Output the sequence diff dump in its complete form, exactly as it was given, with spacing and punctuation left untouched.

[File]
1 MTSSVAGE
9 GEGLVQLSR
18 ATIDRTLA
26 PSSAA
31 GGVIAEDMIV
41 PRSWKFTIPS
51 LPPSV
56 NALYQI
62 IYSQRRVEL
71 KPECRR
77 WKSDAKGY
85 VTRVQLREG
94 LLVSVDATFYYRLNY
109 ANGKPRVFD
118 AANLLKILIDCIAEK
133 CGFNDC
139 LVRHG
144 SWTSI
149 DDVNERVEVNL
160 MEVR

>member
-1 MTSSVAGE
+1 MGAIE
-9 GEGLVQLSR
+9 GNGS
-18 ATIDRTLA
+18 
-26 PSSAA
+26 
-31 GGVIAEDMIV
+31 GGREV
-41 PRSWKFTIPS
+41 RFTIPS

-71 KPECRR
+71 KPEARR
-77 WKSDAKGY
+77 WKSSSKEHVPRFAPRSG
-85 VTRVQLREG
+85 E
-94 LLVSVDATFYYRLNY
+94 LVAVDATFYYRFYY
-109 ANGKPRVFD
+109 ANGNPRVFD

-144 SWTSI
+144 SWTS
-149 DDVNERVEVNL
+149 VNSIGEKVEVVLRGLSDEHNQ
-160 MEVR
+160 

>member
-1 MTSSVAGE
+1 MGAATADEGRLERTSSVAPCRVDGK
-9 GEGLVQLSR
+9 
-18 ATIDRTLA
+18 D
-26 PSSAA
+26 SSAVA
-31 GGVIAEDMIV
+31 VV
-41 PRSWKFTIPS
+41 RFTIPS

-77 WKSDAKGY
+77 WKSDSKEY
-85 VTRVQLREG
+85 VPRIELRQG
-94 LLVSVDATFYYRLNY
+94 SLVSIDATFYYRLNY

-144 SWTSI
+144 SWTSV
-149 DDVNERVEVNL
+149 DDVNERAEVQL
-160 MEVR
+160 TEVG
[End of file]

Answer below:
1 MTSSVAGE
9 GEGLVQLSR
18 ATIDRTLA
26 PSSAA
31 GGVIAEDMIV
41 PRSWKFTIPS
51 LPPSV
56 NALYQI
62 IYSQRRVEL
71 KPECRR
77 WKSDAKGY
85 VTRVQLREG
94 LLVSVDATFYYRLNY
109 ANGKPRVFD
118 AANLLKILIDCIAEK
133 CGFNDC
139 LVRHG
144 SWTSI
149 DDVNERVEVNL
160 MEVR

>member
-1 MTSSVAGE
+1 MGAIE
-9 GEGLVQLSR
+9 GNGS
-18 ATIDRTLA
+18 
-26 PSSAA
+26 
-31 GGVIAEDMIV
+31 GGREV
-41 PRSWKFTIPS
+41 RFTIPS

-71 KPECRR
+71 KPEARR
-77 WKSDAKGY
+77 WKSSSKEHVPRFAPRSG
-85 VTRVQLREG
+85 E
-94 LLVSVDATFYYRLNY
+94 LVAVDATFYYRFYY
-109 ANGKPRVFD
+109 ANGNPRVFD

-144 SWTSI
+144 SWTS
-149 DDVNERVEVNL
+149 VNSIGEKVEVVLRGLSDEHNQ
-160 MEVR
+160 

>member
-1 MTSSVAGE
+1 MGAATADEGRLERTSSVAPCRVDGK
-9 GEGLVQLSR
+9 
-18 ATIDRTLA
+18 D
-26 PSSAA
+26 SSAVA
-31 GGVIAEDMIV
+31 VV
-41 PRSWKFTIPS
+41 RFTIPS

-77 WKSDAKGY
+77 WKSDSKEY
-85 VTRVQLREG
+85 VPRIELRQG
-94 LLVSVDATFYYRLNY
+94 SLVSIDATFYYRLNY

-144 SWTSI
+144 SWTSV
-149 DDVNERVEVNL
+149 DDVNERAEVQL
-160 MEVR
+160 TEVG